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Steve Martin takes over as Oscars host

Thursday, March 22, 2001

By Lynn Elber, The Associated Press

Steve Martin is an actor, comedian, musician and author. On Sunday, he has the chance to add the title of Oscar hero -- or goat.

Serving as the ceremony's host is risky business, as David Letterman and Whoopi Goldberg can attest. Even Billy Crystal had one or two less-than-stellar years.

Gil Cates, producing his 10th Academy Awards ceremony, expressed confidence in first-timer Martin.

"I think he's going to be great," Cates said. "He's smart and analytical. Kind of a precision instrument, as someone described him. And he's very, very funny. That part is good."

Crystal's reign has set the bar for funny very high. Last year, in his seventh outing, the show opened with another masterfully witty sequence in which Crystal was digitally inserted in classic films.

He sought counsel from Don Corleone in "The Godfather" in one scene and sang in "West Side Story" in another: "Tonight, tonight, there'll be no dance tonight, and yet this show will still run too long."

Crystal also knows how to keep his running wisecracks smart and tasteful, qualities that have sometimes eluded other hosts.

At the 1996 show, after Vanessa Williams sang the Oscar-winning "Colors of the Wind," Goldberg quipped, "The question I really want to answer: What color is MY wind?"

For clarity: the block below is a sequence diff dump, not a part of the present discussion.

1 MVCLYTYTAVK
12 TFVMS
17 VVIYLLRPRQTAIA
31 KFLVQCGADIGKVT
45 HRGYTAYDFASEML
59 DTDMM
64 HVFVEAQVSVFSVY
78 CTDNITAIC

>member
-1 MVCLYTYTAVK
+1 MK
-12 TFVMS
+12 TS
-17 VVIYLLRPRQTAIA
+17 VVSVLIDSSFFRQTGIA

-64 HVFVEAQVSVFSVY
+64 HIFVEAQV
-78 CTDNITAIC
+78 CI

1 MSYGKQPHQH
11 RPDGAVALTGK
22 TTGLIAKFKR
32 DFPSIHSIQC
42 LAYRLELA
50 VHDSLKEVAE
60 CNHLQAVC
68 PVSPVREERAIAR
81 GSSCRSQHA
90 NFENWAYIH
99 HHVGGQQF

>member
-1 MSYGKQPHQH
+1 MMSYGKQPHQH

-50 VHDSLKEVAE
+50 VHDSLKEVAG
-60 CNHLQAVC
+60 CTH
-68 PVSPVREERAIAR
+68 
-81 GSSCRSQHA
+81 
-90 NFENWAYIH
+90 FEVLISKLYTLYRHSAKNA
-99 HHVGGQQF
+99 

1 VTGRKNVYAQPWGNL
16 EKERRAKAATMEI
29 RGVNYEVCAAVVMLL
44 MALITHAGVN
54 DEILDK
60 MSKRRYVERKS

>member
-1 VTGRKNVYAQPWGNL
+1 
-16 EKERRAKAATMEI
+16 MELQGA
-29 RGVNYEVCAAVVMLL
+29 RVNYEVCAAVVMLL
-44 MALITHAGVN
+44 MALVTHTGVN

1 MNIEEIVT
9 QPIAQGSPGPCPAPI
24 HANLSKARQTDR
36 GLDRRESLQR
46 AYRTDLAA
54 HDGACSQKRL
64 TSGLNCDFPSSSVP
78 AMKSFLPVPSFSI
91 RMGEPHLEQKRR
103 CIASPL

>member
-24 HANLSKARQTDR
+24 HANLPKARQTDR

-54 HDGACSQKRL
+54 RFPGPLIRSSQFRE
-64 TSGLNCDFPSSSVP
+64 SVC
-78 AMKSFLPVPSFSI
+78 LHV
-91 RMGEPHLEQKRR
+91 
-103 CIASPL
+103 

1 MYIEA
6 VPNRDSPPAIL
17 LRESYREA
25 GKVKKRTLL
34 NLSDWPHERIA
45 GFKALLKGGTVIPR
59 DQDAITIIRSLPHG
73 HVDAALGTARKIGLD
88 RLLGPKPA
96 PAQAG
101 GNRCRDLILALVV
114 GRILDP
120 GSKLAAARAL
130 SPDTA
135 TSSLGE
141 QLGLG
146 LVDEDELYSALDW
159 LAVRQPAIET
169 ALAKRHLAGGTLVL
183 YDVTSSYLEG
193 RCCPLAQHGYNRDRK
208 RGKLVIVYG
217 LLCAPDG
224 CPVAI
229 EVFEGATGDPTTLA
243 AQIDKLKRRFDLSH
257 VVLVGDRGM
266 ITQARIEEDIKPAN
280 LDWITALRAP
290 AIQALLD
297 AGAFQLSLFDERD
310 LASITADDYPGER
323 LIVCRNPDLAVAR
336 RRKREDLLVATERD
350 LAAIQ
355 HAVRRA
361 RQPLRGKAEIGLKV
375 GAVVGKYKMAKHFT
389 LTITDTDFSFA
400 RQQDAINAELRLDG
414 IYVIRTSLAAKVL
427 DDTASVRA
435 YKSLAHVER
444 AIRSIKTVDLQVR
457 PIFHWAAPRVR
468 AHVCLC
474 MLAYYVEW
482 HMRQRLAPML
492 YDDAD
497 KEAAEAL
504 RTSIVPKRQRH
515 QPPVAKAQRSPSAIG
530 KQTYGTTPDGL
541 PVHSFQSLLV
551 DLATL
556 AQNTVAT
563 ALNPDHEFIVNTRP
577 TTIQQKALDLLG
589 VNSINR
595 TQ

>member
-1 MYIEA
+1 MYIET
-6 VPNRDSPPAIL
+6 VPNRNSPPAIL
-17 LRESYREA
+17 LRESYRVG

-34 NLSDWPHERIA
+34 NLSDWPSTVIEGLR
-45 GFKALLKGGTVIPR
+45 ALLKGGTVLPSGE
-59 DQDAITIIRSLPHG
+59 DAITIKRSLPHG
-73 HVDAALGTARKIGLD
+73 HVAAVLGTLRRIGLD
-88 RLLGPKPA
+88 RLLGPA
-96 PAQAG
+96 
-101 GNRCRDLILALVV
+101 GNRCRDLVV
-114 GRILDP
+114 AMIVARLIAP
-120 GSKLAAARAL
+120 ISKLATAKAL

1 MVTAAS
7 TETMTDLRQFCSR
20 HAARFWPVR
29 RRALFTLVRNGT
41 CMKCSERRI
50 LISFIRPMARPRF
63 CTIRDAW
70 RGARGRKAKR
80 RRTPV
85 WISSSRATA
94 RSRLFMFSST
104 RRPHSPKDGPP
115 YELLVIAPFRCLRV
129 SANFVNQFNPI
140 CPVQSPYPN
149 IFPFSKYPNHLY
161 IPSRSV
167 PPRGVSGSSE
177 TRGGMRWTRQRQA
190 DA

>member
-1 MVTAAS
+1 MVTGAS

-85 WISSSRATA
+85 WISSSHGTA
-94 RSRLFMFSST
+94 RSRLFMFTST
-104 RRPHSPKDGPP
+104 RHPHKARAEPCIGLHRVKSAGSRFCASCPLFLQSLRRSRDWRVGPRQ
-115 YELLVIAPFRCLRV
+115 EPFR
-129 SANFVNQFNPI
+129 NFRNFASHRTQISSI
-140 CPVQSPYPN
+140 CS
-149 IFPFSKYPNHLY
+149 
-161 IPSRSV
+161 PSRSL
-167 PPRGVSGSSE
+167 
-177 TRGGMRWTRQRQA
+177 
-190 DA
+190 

Letterman flopped painfully the year before. A low point was his attempt to lead his glamorous audience in an impromptu chant of "Uma, Oprah," playing on the names of Uma Thurman and Oprah Winfrey.

Viewers may have longed to summon Bob Hope or Johnny Carson, Oscar hosts of the past, out of retirement.

An Academy Awards master of ceremonies, in general, is expected to be smooth; funny but not too biting; ready with a quick quip if things go awry and always mindful of the ceremony's sentimental nature.

That last point is key, said awards expert Thomas O'Neil, author of "Movie Awards."

"The reason Crystal and Hope and Carson are the greatest hosts is they know it's a family affair, all about hugs and jokes that have to be targeted in an affectionate way," O'Neil said.

Letterman, he said, committed the sins of trying to upstage the event and being too cynical. Goldberg was warm but needed better material.

Martin, whose comedy has veered between slapstick and high-brow, must strike the right note of accessible humor. He has the advantage of being a member of the Hollywood film family with credits including "All of Me" and "Father of the Bride."

And Martin did make a memorable appearance as an awards show winner, O'Neil noted: In the 1970s, Martin accepted a comedy album Grammy wearing a smile -- and no trousers.

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